University of Glasgow
Title of PhD: Young people’s experiences of the imprisonment of a family member
Funding Source: What Works Scotland
PhD Supervisors: Professor Fergus McNeil and Dr Sarah Armstrong
Approximately 27,000 children and young people experience parental imprisonment each year in Scotland. This is more children than will be affected by divorce in the family. While there is a growing body of literature in relation to the impact of parental imprisonment on children and young people, there is still a lack of the young people’s voices within this research, particularly those of older children and young adults. This research aims to begin to fill this gap in the literature. It also addresses the question of the potential impact of sibling imprisonment on children and young people, a subject which is rarely considered in research, or in policy and practice.
My research explores how young people experience the imprisonment of a family member (parent or sibling) with the following research questions:
• What does family mean to this group of young people?
• How does this group of young people experience family – before, during and after their family member is in prison?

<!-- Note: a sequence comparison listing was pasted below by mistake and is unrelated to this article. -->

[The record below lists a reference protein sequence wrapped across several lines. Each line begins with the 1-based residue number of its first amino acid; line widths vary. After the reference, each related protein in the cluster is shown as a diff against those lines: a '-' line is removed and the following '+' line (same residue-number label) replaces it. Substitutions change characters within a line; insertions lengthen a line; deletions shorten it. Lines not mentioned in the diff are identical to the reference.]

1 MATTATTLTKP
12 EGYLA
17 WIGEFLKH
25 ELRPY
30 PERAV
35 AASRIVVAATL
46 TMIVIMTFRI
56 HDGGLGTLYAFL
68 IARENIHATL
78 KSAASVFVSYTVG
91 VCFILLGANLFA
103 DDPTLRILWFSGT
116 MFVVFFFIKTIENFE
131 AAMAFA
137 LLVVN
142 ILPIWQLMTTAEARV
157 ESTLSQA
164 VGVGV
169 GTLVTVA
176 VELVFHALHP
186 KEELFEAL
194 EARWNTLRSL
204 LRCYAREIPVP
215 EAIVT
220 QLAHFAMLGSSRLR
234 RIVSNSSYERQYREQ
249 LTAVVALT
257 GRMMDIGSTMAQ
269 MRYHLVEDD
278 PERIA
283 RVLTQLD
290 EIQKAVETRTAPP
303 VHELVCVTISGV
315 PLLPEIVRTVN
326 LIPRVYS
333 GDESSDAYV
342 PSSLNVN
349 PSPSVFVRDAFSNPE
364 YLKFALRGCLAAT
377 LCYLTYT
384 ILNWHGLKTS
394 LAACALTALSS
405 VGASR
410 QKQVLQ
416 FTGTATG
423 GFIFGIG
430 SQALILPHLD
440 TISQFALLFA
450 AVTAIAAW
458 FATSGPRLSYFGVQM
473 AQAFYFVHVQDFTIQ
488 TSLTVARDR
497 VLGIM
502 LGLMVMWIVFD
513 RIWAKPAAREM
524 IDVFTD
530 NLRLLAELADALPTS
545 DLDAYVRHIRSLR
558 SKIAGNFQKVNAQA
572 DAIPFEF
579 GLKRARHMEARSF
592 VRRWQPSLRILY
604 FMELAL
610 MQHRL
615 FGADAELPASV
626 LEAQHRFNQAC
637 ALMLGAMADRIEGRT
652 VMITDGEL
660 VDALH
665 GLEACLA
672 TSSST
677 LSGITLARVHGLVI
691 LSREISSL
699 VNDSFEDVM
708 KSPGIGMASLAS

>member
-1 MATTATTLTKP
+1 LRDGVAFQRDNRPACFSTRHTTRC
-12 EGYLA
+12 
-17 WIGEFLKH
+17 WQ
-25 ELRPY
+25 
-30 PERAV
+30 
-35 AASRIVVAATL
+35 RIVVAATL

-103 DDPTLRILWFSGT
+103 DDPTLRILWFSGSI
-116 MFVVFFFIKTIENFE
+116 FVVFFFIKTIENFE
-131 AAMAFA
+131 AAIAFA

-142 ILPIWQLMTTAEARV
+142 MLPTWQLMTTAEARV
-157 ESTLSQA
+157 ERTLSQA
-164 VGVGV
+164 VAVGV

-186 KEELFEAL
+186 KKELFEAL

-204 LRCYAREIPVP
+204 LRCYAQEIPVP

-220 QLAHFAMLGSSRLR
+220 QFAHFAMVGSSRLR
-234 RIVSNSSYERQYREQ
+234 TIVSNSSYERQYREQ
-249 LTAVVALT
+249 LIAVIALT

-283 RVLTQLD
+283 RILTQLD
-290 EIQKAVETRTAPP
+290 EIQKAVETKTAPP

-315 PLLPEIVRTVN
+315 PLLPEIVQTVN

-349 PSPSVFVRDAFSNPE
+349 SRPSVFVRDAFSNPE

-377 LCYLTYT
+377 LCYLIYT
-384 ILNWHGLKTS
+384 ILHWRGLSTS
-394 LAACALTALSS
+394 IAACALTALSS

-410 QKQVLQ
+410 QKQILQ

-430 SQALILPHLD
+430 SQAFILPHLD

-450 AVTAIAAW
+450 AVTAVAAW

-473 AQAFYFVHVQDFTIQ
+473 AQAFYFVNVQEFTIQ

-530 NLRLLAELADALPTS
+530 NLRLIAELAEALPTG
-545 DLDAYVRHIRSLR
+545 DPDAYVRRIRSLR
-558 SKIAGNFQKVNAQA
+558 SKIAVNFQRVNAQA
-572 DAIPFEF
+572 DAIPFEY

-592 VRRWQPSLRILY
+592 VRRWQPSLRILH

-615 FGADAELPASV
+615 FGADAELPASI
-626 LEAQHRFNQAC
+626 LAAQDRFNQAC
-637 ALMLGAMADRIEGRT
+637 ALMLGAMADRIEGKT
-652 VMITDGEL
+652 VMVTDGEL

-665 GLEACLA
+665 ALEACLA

• How do these young people deal with the imprisonment of a family member?
It was designed to place a focus on the family, and wider family experiences of the young people, rather than solely on the prison.
The first stage of the research involved spending 18 months with an arts collective known as KIN, a collaborative creative arts project between Families Outside and Vox Liminis for young people aged 16-25 who have experienced the imprisonment of a family member. KIN is a project which is led along with the young people themselves and gives them a space where their voices can be heard. Using art forms created by the group, KIN enables communication with other young people experiencing similar circumstances as well as the decision-making adults and services that are involved in their lives at these times. As well as spending time with the group each month I also carried out semi-structured interviews with seven of the young people.
The second stage of the research involved carrying out interviews with ten young people aged 17-21 who, as well as experiencing the imprisonment of a family member, were also currently serving a prison sentence themselves within a Young Offenders Institution at the time of their interview. This allowed the research to explore family relationships which were carried out entirely within the prison estate as well as those where the young person was outside and their family member inside the prison – something which is rarely acknowledged in literature or within policy.
Themes: Family, Children and young people, Prison, Punishment
- University of Glasgow
- Scottish Centre for Crime and Justice Research
University of Glasgow
63 Gibson Street